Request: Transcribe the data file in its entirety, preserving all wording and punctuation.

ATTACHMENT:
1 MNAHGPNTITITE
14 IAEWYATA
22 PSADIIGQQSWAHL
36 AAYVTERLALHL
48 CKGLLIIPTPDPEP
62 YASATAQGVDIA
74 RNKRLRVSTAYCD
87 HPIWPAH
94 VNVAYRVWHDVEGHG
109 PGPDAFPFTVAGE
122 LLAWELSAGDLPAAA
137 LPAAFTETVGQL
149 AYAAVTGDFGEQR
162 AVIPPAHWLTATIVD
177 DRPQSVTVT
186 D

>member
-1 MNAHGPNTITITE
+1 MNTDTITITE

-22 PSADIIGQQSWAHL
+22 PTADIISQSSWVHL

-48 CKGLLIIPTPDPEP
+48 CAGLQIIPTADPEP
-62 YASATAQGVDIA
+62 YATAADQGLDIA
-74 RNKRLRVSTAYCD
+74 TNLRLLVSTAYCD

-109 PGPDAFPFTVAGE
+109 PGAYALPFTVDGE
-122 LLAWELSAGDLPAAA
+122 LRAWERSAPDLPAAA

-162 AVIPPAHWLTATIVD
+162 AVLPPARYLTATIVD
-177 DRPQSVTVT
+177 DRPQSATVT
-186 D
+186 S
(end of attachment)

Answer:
1 MNAHGPNTITITE
14 IAEWYATA
22 PSADIIGQQSWAHL
36 AAYVTERLALHL
48 CKGLLIIPTPDPEP
62 YASATAQGVDIA
74 RNKRLRVSTAYCD
87 HPIWPAH
94 VNVAYRVWHDVEGHG
109 PGPDAFPFTVAGE
122 LLAWELSAGDLPAAA
137 LPAAFTETVGQL
149 AYAAVTGDFGEQR
162 AVIPPAHWLTATIVD
177 DRPQSVTVT
186 D

>member
-1 MNAHGPNTITITE
+1 MNTDTITITE

-22 PSADIIGQQSWAHL
+22 PTADIISQSSWVHL

-48 CKGLLIIPTPDPEP
+48 CAGLQIIPTADPEP
-62 YASATAQGVDIA
+62 YATAADQGLDIA
-74 RNKRLRVSTAYCD
+74 TNLRLLVSTAYCD

-109 PGPDAFPFTVAGE
+109 PGAYALPFTVDGE
-122 LLAWELSAGDLPAAA
+122 LRAWERSAPDLPAAA

-162 AVIPPAHWLTATIVD
+162 AVLPPARYLTATIVD
-177 DRPQSVTVT
+177 DRPQSATVT
-186 D
+186 S